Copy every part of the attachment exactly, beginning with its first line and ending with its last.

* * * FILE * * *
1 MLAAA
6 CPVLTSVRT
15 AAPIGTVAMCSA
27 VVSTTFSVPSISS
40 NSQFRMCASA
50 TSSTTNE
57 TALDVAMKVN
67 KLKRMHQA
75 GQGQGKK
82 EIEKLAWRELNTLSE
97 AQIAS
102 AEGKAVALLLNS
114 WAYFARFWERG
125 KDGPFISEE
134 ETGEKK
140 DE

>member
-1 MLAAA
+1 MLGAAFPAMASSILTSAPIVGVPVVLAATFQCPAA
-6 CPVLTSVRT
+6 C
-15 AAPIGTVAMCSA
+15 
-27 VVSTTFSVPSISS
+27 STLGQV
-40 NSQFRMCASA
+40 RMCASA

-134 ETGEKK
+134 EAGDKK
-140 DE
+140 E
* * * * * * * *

1 MLAAA
6 CPVLTSVRT
15 AAPIGTVAMCSA
27 VVSTTFSVPSISS
40 NSQFRMCASA
50 TSSTTNE
57 TALDVAMKVN
67 KLKRMHQA
75 GQGQGKK
82 EIEKLAWRELNTLSE
97 AQIAS
102 AEGKAVALLLNS
114 WAYFARFWERG
125 KDGPFISEE
134 ETGEKK
140 DE

>member
-1 MLAAA
+1 MLGAAFPAMASSILTSAPIVGVPVVLAATFQCPAA
-6 CPVLTSVRT
+6 C
-15 AAPIGTVAMCSA
+15 
-27 VVSTTFSVPSISS
+27 STLGQV
-40 NSQFRMCASA
+40 RMCASA

-134 ETGEKK
+134 EAGDKK
-140 DE
+140 E